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Mathematical model mimics melanoma

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17 October 2018

 

In the left image melanoma cells grown in culture with normal cells form clusters that resemble proto-tumors while in the right image simulations using a modified version of the Widom-Rowlinson model replicate patterns of melanoma cell growth seen in laboratory experiments by controlling the exclusion area -- the amount of space required -- around two types of simulated cells as they grow and spread. Credit: Penn State.Cancer cells’ ability to tolerate crowded conditions may be one key to understanding tumor growth and formation. A mathematical model can replicate patterns of melanoma cell growth seen in laboratory experiments by controlling the “exclusion area”—the amount of space required—around two types of simulated cells as they grow and spread.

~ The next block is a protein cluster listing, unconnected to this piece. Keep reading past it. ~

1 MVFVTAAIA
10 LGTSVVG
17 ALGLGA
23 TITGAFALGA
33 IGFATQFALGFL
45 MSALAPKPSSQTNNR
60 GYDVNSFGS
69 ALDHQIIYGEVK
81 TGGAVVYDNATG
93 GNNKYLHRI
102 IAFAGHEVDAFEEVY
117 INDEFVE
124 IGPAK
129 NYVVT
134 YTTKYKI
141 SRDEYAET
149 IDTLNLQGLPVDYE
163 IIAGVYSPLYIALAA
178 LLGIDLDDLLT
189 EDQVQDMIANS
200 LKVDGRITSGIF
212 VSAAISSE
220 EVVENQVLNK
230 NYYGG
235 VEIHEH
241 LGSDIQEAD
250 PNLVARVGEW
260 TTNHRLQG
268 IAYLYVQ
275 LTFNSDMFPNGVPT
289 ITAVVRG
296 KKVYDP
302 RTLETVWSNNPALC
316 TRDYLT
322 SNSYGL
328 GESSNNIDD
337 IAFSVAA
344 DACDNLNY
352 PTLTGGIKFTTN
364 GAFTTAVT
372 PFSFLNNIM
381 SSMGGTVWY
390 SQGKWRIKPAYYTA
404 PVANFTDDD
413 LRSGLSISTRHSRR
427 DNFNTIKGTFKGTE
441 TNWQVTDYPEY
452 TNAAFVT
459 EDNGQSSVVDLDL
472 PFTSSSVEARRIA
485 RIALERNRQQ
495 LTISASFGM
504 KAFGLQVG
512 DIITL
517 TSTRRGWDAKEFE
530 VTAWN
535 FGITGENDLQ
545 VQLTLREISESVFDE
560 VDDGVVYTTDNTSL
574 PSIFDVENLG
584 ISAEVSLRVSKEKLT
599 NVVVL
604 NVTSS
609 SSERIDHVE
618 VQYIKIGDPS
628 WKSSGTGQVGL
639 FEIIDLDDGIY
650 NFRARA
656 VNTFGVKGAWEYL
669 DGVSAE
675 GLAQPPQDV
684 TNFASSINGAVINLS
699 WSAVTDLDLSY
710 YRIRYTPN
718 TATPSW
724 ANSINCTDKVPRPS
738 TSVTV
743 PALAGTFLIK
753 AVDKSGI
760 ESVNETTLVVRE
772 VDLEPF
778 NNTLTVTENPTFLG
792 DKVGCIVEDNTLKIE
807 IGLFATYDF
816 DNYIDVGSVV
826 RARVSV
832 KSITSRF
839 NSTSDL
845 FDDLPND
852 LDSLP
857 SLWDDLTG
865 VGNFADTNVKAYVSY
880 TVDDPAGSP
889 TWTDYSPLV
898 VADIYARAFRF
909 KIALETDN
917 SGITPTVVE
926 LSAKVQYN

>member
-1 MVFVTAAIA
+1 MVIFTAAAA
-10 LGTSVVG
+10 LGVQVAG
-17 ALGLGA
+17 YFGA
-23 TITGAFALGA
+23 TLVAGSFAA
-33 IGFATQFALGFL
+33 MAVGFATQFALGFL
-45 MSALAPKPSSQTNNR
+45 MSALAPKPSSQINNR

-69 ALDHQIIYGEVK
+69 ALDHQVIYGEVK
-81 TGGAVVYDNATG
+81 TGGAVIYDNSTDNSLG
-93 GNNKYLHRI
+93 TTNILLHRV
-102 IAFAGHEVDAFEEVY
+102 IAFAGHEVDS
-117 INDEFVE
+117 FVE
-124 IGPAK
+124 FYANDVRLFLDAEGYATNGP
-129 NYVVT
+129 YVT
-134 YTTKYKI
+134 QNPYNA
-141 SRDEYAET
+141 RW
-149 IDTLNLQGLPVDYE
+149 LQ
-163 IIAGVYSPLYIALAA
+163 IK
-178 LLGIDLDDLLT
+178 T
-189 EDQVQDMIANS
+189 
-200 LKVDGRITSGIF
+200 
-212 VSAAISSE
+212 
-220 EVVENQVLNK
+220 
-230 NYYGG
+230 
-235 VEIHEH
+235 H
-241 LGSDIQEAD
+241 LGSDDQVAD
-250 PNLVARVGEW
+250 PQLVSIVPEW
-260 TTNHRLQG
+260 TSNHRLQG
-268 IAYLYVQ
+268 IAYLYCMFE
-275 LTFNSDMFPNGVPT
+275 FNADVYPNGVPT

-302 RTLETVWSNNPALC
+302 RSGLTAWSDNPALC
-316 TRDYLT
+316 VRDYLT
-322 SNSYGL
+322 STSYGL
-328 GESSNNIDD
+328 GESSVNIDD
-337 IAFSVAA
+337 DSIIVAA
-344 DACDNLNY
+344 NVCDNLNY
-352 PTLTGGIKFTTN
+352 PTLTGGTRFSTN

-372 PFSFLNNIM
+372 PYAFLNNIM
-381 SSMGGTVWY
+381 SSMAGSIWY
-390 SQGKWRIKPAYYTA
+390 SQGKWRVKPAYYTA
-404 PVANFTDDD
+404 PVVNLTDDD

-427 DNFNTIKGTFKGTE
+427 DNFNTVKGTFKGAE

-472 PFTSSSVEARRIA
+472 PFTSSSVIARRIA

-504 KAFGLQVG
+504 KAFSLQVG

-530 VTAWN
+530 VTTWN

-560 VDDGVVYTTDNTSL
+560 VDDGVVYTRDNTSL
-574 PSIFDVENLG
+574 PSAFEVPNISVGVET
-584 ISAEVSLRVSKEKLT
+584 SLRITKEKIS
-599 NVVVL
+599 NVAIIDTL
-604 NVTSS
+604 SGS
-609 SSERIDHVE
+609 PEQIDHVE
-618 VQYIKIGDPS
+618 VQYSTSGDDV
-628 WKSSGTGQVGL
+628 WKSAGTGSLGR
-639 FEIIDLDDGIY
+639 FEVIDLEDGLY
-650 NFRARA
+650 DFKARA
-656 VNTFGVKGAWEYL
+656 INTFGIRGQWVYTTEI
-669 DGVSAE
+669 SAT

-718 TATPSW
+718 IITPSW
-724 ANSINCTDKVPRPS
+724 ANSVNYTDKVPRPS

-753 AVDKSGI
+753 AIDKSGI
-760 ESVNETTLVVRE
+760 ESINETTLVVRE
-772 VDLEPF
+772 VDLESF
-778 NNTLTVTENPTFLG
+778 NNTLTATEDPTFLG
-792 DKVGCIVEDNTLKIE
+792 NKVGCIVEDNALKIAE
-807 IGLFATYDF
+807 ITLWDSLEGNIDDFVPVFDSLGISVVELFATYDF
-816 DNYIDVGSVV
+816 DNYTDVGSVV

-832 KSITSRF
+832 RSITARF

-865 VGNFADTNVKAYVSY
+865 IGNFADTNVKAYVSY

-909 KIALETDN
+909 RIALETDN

“In mixed cultures with normal cells, cancer cells grow and spread quickly, forming clusters of melanoma cells surrounded by non-cancer cells,” said Yuri Suhov, professor of mathematics.

The researchers applied a mathematical model to try to determine what factors explained the pattern of cell growth seen in the laboratory experiments. Their model simulates the growth of two cell types that initially are evenly spaced across a grid. By varying parameters of the model, the researchers can control the rate at which each cell type replicates, dies, and migrates, as well as the required exclusion area around the cells.

“By altering the exclusion distance between the two cell types in the simulations, we were able to replicate the clustered patterns seen in the experiments,” said Izabella Stuhl, visiting assistant professor in mathematics.

“As we continue to refine our model, we may be able to build in parameters that allow us to better understand the precise biological processes that cause tumors to form,” said Suhov.

Read the full story at bit.ly/ECOSv2PR5